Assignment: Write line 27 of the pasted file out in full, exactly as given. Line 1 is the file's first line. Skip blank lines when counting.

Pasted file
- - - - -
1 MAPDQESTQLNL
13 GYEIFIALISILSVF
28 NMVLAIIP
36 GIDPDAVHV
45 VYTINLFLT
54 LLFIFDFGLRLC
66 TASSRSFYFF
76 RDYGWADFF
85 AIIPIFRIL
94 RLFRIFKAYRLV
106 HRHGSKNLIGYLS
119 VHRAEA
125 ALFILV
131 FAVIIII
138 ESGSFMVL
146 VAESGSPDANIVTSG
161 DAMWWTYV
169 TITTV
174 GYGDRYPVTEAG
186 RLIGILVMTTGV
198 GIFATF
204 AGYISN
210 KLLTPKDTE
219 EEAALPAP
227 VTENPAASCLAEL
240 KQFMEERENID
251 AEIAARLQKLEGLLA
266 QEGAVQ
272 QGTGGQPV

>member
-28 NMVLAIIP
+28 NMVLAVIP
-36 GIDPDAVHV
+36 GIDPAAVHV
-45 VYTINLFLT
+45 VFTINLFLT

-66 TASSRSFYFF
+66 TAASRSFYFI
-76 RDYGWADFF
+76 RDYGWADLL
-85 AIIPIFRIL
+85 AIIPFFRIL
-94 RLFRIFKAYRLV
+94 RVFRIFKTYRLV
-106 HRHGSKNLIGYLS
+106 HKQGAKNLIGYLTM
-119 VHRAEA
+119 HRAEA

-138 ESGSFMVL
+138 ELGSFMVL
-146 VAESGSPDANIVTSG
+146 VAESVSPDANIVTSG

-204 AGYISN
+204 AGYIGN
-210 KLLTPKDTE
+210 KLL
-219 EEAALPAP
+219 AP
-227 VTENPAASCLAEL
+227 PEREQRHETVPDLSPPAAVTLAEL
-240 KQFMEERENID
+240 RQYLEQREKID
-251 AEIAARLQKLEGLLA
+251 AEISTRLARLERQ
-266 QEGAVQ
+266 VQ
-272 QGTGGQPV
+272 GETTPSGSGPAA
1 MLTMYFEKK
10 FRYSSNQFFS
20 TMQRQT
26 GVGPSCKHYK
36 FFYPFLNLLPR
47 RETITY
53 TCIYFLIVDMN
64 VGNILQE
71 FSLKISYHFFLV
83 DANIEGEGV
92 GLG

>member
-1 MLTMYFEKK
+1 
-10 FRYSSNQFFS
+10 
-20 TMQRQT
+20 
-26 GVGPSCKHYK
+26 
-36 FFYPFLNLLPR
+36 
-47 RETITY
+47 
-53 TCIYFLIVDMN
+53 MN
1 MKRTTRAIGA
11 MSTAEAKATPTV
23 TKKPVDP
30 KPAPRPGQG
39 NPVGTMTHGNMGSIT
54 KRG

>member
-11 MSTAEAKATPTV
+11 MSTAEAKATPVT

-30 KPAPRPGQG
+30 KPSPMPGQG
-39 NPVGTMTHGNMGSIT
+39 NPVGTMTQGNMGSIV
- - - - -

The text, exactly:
251 AEIAARLQKLEGLLA